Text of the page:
In November 1999, Williams healed from his hamstring injury and appeared briefly in World Championship Wrestling (WCW) again, with Oklahoma as his manager in a feud with Vampiro. As a result of this feud, he wrestled against Jerry Only from the Misfits on the November 29 edition of WCW Monday Nitro in a steel cage match. Very shortly after, the announcement that he would return to All Japan Pro Wrestling (AJPW) was on December 26, 1999.[11]

Return to AJPW (2000–2003)[edit]

He went back to AJPW and had a second full-time run from 2000 to 2003. He held a tag-team title reign with Big Van Vader when they captured the tag team titles in February 2000. They split in early April when Vader left the company. Williams then notably feuded with success in singles against Akira Taue in the spring,[12] Jinsei Shinzaki in the summer,[13] Scott Norton in the fall at NJPW Do Judge!!, and Mike Barton again at the beginning of 2001 in a revenge match.[14]

In later 2001, 2002 and early 2003 Williams often teamed with Mike Rotundo and Mike Barton. He would have sporadic singles feuds against Keiji Muto and George Heins,[15][16] since with his wearing hamstring he couldn't compete in singles like he used to. Staying in the tag division was safer for Williams' longevity in AJPW's upper-midcard and main-events, as well as the popularity of tag-teams in Japanese wrestling at this time.

Cancer, return to wrestling, and retirement (2003–2009)[edit]

After leaving AJPW full-time, he wrestled a couple of matches for WWE in 2003 against Lance Storm. In late 2003, he was involved with the independent promotion Major League Wrestling (MLW) and also wrestled for the new NWA Mid-Atlantic, where he won their title in one of the first professional wrestling events in China. On March 14, 2004, Williams faced Belarusian kickboxer Alexey Ignashov in a mixed martial arts bout in the K-1 promotion and was knocked out 22 seconds into the fight. According to Williams he was tested positive with throat cancer a couple days before the match. This was his first and only professional fight.[17]

In 2004, Williams underwent surgery for throat cancer and was declared cancer-free the next year. His return match was against King Kaluha, who he defeated on August 27, 2005 at WrestleReunion 2.[18] According to promoter Sal Corrente, Williams was initially hesitant to work with King Kaluha but was ultimately appreciative about the choice of opponent.[19]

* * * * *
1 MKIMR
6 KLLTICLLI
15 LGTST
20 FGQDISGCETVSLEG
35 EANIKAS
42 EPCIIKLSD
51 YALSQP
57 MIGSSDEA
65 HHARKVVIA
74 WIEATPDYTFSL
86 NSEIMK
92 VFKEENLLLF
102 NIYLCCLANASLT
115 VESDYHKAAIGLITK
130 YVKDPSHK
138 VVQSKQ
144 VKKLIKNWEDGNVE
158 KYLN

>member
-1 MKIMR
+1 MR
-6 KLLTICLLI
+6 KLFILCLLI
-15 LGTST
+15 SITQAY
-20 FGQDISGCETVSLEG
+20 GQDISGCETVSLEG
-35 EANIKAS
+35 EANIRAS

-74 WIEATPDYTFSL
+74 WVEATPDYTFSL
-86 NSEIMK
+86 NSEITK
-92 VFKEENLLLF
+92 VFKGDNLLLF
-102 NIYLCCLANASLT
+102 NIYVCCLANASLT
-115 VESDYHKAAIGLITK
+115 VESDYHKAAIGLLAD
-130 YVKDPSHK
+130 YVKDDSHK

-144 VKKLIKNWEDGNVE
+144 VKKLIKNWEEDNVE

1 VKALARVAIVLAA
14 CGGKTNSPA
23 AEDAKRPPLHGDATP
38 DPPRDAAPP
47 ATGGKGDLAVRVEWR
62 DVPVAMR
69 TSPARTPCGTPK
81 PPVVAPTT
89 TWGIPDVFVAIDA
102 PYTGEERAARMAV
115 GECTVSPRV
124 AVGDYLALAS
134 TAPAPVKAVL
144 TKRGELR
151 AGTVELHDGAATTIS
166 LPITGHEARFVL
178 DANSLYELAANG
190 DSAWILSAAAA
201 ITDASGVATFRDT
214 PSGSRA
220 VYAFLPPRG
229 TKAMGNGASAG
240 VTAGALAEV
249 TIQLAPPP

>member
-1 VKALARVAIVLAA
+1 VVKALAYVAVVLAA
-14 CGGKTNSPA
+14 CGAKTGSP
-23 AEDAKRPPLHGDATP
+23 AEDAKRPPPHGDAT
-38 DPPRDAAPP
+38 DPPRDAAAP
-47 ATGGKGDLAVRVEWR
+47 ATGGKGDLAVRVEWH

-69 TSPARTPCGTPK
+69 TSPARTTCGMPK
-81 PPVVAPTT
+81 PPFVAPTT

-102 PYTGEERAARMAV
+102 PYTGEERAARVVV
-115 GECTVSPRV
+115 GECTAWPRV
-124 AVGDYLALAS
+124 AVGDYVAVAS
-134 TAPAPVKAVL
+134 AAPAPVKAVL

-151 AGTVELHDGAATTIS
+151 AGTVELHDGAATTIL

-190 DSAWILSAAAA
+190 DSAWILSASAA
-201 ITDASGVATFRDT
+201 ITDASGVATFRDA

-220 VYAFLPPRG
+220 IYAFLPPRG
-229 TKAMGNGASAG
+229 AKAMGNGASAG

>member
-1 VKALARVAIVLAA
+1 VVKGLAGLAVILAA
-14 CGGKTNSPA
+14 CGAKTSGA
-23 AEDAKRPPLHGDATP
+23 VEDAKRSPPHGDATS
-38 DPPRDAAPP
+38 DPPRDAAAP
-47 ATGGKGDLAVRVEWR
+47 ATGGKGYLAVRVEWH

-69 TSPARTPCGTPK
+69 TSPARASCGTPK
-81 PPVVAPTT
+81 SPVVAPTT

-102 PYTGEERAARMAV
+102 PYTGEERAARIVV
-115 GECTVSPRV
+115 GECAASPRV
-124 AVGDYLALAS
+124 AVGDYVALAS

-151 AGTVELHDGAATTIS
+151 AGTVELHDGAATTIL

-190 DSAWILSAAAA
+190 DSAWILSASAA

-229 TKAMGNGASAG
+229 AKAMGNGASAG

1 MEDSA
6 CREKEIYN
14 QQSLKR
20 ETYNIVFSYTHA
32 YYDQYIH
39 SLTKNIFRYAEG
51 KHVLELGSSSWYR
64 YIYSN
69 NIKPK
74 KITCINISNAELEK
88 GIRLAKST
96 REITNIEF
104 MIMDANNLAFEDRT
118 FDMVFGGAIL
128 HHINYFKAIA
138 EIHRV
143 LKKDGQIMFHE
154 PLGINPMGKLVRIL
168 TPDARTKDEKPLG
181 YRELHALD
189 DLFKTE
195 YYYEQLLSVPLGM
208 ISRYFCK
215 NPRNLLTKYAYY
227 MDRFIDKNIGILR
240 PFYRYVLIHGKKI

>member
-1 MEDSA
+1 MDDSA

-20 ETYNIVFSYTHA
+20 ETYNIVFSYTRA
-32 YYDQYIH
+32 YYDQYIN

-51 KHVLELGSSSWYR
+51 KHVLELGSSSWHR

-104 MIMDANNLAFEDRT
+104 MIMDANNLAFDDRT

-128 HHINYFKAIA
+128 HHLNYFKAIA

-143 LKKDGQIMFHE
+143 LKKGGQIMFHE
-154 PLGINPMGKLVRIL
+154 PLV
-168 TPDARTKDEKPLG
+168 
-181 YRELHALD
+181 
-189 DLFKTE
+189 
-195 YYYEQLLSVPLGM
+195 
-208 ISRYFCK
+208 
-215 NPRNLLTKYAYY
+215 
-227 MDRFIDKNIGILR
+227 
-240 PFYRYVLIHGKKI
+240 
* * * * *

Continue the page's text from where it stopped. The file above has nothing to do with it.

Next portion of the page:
Williams made an appearance at a SmackDown! brand house show on March 11, 2006, in Alexandria, Louisiana, after which he was signed to help train up-and-coming WWE wrestlers in its Ohio Valley Wrestling (OVW) developmental territory. While acting in that capacity, he made a few appearances on OVW television, where he helped fellow Oklahoma wrestler Jake Hager and briefly working as his tag team partner. He also made an appearance at an August 30 Raw house show, during which he addressed the crowd and announced how happy he was to be cancer free for four years.

Later, he made appearances for Oklahoma-based independent federation Sooner World Class Wrestling (SWCW).[20] He also worked for Southwest Airlines in Colorado.[21]

After the death of longtime rival and friend Mitsuharu Misawa in June 2009, Williams made the decision to retire from wrestling after 27 years. Williams's final match took place August 15 in Colorado Springs, Colorado, for Asylum Championship Wrestling. He defeated Franco D'Angelo for the ACW Heavyweight Championship, which he vacated after the match.[22]

Death[edit]

The throat cancer eventually returned and Williams's health gradually worsened. His last public appearance was at the K&S Wrestlefest Wrestling Convention on December 12, 2009, in Carteret, New Jersey. On December 29, 2009, Williams died at St. Anthony Central Hospital in Denver from throat cancer.[23] He was 49 years old.

Mixed martial arts record[edit]

Professional record breakdown
1 match 0 wins 1 loss
By knockout 0 1
By submission 0 0
By decision 0 0
Res. Record Opponent Method Event Date Round Time Location Notes